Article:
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Riemann zeta function can be defined by the equation

$$ \zeta(s)= \lim _{x\to \infty} \left( \sum_{n\le x} \frac {1} {n^{s}}-\frac{x^{1-s}} {1-s}\right)$$ if $0<s<1$ (see for example Tom M. Apostol "Introduction to Analytic Number Theory" Springer-Verlag, 1976, p.55).

Apparently, we can present this limit as an infinite convergent sum of "elementary differences": $$\zeta(s)=-\sum_{n=0}^{\infty} \left( \frac{(n+1)^{1-s}} {1-s}-\frac{n^{1-s}} {1-s} -\frac {1} {(n+1)^{s}} \right) \, (1) $$ In fig. the area of the shaded region is equal to the modulus of the zeta function: fig.

My questions:

1.How can we show that the specified infinite convergent sum in the limit $s \to 0$ is equal to $-1/2$?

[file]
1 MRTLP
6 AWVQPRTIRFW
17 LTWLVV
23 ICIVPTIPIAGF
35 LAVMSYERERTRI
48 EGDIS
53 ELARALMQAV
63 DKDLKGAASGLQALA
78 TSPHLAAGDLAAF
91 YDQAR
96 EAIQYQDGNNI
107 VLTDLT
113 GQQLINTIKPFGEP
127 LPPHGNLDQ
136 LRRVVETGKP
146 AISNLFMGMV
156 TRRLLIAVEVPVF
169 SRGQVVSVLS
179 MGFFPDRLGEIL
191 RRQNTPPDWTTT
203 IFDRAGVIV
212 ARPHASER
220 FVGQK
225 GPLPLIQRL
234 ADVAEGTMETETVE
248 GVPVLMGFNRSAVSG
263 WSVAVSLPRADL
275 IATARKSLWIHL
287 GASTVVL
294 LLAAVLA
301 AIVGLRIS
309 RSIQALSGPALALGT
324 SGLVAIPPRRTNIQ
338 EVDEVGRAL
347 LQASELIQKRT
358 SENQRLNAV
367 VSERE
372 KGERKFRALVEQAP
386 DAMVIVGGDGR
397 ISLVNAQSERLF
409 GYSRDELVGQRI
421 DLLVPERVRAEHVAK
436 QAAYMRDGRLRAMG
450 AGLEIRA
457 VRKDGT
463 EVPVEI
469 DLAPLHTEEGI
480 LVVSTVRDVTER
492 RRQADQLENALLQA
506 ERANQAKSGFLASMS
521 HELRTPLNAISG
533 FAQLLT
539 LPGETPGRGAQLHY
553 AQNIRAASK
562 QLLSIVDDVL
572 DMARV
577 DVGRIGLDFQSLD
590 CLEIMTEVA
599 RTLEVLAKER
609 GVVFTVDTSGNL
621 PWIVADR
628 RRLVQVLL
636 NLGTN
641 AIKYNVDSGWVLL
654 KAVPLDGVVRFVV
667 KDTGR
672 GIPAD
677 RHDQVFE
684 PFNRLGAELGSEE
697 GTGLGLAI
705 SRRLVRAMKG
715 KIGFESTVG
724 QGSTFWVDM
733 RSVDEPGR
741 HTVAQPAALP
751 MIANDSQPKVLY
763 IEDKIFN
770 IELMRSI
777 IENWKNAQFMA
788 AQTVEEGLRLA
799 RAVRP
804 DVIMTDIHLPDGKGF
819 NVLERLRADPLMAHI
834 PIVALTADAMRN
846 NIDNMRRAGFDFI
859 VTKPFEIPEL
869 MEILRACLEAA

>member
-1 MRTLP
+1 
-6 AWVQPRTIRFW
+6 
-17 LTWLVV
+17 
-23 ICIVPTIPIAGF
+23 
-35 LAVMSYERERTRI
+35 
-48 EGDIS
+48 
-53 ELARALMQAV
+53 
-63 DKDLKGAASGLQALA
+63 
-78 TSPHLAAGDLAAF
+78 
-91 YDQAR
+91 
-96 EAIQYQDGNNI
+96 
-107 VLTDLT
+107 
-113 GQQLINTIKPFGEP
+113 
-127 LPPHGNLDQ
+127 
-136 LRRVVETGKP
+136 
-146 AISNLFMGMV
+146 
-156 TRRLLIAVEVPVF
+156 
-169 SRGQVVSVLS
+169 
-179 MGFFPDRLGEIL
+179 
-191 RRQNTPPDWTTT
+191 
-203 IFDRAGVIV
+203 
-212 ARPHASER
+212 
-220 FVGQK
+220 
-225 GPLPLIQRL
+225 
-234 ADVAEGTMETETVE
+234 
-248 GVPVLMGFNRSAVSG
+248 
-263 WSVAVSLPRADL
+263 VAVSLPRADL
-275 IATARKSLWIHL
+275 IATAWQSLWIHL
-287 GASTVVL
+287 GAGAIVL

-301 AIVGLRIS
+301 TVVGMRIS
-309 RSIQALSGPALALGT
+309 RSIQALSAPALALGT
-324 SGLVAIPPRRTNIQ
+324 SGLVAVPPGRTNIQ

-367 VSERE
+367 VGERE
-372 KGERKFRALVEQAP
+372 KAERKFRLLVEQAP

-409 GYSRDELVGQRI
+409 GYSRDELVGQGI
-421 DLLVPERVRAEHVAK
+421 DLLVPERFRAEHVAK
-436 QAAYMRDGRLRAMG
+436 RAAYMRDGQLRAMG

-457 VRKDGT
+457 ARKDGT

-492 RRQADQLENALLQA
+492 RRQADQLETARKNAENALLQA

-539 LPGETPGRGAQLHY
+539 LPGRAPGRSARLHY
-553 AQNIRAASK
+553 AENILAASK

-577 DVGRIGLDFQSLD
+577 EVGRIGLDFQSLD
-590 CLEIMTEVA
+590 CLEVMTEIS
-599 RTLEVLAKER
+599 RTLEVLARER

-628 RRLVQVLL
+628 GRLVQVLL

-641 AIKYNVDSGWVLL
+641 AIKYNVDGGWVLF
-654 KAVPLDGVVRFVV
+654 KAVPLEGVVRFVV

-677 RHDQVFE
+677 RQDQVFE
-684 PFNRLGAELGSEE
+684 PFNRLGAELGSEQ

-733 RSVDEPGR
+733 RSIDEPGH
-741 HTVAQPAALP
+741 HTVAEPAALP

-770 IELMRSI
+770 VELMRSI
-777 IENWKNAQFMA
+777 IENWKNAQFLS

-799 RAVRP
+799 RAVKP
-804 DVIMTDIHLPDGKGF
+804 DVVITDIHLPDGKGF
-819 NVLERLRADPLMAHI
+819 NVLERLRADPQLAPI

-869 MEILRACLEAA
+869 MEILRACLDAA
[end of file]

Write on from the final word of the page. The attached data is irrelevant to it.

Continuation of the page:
2.Can we represent $\zeta(s)$ graphically for $s \le 0$ similar way, that is, as the infinite convergent sum of some "elementary differences"?

Update

I just found formula (1) in "The Prime Number Theorem" by J.G.O. Jameson, Cambridge University Press, 2003, p.113 (An exercise 7 after Chapter 3: "A series expression for the extended zeta function"). I also saw another formula on the wiki that the answer by Mhenni Benghorbal quotes. Is it the same expression, then how to show this?

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